Shareholders of Toronto-based Score Media and Gaming Inc. voted in favour of a share consolidation resolution on Wednesday in a move aimed at helping the company list on a U.S. stock exchange.
The resolution will allow the company to consolidate shares within a range of one new share for between two and 20 existing shares. The range gives the company flexibility to consolidate as much as it needs to meet the minimum share price needed to be listed on a U.S. exchange, which could create the opportunity to raise significantly more capital.
The company, known as theScore, provides sports news and information to users of its mobile app, which has about four million monthly active users. In September, 2019, the company launched ScoreBet, an online betting platform currently available in three U.S. states: Colorado, New Jersey and Indiana.
A source close to the company confirmed that it will expand to the state of Iowa in the near future. The Globe and Mail is not identifying the source because they are not authorized to speak publicly about the expansion.
TheScore’s stock has seen rapid growth in recent months, with investors on the online forum Reddit hoping that one of two bills before Parliament that would decriminalize single-game betting in Canada will pass, opening the Canadian market to sports betting operators. Currently, sports bets in Canada must include at least two events in a single wager, commonly known as parlay betting.
Despite the approval of the resolution, shares of Score Media fell 4.8 per cent after the vote on Wednesday to close at $4.99.
In 2019, U.S. casino giant Penn National Gaming Inc. bought a US$7.5-million equity stake in the company, and struck a 20-year agreement that provides theScore access to sports betting markets in 11 U.S. states where Penn National operates casinos and racetracks.
Eighteen U.S. states and the District of Columbia allow single-game sports betting.
There are two bills before Parliament that would decriminalize single-game wagers and allow provinces and territories to select private operators to enter their respective markets. Bill C-218, a private member’s bill brought by MP Kevin Waugh of Saskatoon-Grasswood, has received support from the Liberals, Conservatives, Bloc Québécois and the NDP. The House will vote on the bill on Feb. 17.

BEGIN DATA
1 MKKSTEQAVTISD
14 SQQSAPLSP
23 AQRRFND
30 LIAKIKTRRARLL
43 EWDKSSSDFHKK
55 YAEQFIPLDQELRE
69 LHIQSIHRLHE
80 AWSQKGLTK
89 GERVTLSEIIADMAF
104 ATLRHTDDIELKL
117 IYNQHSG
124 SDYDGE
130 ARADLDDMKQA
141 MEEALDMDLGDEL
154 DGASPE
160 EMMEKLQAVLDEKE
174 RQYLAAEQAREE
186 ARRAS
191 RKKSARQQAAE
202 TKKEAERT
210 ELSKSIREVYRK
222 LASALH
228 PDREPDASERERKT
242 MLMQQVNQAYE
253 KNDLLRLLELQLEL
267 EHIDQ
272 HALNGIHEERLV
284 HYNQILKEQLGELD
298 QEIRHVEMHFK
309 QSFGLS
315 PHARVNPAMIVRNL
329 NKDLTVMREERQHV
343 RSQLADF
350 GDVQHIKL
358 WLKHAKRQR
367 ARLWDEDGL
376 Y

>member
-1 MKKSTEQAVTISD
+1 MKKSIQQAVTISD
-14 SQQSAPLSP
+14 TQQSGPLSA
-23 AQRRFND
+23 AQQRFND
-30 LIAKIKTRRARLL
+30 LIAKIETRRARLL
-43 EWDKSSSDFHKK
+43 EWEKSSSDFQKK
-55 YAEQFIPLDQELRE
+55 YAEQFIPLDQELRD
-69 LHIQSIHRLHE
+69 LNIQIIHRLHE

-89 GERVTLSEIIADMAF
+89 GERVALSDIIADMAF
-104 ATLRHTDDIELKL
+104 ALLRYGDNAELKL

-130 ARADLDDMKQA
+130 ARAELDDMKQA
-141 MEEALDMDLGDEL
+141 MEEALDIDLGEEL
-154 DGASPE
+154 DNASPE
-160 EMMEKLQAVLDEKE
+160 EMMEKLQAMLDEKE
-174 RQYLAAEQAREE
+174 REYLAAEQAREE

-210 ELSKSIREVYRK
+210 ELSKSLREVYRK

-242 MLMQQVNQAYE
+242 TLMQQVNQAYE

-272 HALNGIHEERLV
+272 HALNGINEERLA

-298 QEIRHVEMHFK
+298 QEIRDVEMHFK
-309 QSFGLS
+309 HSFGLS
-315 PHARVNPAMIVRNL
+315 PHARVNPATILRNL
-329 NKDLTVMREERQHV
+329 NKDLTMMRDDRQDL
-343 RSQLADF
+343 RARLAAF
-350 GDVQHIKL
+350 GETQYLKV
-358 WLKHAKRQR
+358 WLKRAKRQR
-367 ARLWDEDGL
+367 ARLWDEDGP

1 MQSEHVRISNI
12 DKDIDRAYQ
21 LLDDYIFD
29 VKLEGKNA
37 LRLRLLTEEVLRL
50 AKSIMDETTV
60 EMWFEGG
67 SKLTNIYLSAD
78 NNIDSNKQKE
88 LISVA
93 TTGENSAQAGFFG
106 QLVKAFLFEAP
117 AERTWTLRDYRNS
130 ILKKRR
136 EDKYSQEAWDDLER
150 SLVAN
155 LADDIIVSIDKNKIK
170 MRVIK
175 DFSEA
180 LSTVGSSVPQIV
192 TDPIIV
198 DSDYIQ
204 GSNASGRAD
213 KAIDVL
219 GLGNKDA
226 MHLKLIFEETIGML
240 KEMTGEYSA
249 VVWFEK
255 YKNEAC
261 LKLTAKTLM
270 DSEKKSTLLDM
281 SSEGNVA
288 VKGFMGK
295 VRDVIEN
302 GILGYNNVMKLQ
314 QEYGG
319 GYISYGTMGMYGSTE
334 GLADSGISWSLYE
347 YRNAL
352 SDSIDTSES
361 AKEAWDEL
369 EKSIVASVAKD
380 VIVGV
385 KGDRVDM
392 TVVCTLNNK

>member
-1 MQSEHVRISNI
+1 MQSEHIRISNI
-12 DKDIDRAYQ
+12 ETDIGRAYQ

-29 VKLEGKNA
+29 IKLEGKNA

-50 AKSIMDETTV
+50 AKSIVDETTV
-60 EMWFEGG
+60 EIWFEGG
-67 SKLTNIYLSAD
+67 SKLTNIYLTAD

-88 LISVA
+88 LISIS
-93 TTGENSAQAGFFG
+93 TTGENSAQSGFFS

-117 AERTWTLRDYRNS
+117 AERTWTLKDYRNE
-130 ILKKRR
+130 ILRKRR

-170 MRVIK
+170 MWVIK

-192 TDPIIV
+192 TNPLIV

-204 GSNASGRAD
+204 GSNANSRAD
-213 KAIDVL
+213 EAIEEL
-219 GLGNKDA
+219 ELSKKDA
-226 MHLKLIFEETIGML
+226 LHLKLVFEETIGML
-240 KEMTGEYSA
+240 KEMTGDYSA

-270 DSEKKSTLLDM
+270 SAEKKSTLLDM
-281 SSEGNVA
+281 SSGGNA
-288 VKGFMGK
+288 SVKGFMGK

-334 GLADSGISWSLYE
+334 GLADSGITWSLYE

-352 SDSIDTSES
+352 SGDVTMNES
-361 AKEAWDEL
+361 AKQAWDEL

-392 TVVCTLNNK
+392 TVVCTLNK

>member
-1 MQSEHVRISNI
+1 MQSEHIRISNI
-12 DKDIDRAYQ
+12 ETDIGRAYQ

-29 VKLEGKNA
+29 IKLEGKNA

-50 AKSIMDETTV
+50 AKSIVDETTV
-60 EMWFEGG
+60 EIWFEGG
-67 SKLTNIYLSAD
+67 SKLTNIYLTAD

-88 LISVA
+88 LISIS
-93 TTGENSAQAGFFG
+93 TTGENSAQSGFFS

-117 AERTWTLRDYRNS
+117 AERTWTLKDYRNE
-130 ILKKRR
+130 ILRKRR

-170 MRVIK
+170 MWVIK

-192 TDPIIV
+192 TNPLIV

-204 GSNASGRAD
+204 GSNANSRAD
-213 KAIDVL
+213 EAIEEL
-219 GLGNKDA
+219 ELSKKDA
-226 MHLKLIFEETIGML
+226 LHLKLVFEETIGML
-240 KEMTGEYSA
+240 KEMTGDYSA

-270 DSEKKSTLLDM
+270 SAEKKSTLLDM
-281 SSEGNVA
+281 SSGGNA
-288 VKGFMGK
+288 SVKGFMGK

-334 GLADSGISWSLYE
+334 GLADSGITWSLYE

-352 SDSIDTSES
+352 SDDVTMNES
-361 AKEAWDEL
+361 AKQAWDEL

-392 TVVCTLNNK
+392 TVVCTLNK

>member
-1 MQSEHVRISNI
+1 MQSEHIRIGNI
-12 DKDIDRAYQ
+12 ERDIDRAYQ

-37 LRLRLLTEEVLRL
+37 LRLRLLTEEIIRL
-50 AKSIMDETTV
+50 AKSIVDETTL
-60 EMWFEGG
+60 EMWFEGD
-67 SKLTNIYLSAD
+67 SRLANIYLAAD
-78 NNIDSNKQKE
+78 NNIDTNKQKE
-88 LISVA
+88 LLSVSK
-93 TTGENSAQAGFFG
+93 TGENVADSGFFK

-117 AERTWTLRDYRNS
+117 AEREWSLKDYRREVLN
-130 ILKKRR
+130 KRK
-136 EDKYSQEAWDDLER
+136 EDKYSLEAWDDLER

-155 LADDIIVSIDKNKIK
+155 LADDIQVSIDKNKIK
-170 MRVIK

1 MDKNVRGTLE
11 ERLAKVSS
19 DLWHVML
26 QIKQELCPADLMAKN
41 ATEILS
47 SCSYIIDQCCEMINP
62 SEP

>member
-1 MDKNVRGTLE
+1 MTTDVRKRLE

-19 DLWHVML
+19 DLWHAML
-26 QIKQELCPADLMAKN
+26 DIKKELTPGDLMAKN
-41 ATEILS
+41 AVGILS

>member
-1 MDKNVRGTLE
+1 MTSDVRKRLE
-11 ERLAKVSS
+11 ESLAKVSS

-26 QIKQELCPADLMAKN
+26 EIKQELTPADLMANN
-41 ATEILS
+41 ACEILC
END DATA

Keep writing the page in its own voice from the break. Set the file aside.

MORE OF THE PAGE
Mr. Waugh told The Globe and Mail that he is unsure whether his bill will have enough support to pass next week, adding that he will need votes from the Liberals, who introduced Bill C-13, which also decriminalizes single-game sports betting - except for horse racing - in November. TheScore has expressed support for both bills.
Even if Mr. Waugh’s bill does pass, he posits that it would not become law until this August or September in a best-case scenario.
“And then if we get an election, the bills are gone,” he said. He thinks a snap election this year would push back any sports betting legislation until at least 2022.
Paul Burns, chief executive of the Canadian Gaming Association, believes one of the bills will pass, and that theScore has the potential to capitalize on the Canadian market.
“They’re in a very good position because they’re a Canadian brand, they’re recognized,” he said. In Canada, theScore could face competition from major U.S. operators such as Boston-based DraftKings and New York-based FanDuel if single-game sports betting is decriminalized.
Mr. Burns says Canadians wager about $10-billion through illegal bookmakers annually, and spend another $4-billion on offshore sports betting platforms. In comparison, he says, Canadians spend about $500-million annually on legal sports betting.
“Sports betting is legal, It’s just not the type of sports betting the customers want.”
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